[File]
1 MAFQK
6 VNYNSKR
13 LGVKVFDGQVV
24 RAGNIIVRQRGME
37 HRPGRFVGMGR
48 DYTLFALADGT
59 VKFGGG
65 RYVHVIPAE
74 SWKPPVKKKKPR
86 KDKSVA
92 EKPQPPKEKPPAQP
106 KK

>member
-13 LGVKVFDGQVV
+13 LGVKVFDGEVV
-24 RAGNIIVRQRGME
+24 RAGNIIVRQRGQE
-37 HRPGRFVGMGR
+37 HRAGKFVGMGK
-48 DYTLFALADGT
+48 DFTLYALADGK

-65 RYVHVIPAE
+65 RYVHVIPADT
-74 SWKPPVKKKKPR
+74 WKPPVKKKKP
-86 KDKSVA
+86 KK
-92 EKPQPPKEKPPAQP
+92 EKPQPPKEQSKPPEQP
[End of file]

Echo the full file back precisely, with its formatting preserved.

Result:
1 MAFQK
6 VNYNSKR
13 LGVKVFDGQVV
24 RAGNIIVRQRGME
37 HRPGRFVGMGR
48 DYTLFALADGT
59 VKFGGG
65 RYVHVIPAE
74 SWKPPVKKKKPR
86 KDKSVA
92 EKPQPPKEKPPAQP
106 KK

>member
-13 LGVKVFDGQVV
+13 LGVKVFDGEVV
-24 RAGNIIVRQRGME
+24 RAGNIIVRQRGQE
-37 HRPGRFVGMGR
+37 HRAGKFVGMGK
-48 DYTLFALADGT
+48 DFTLYALADGK

-65 RYVHVIPAE
+65 RYVHVIPADT
-74 SWKPPVKKKKPR
+74 WKPPVKKKKP
-86 KDKSVA
+86 KK
-92 EKPQPPKEKPPAQP
+92 EKPQPPKEQSKPPEQP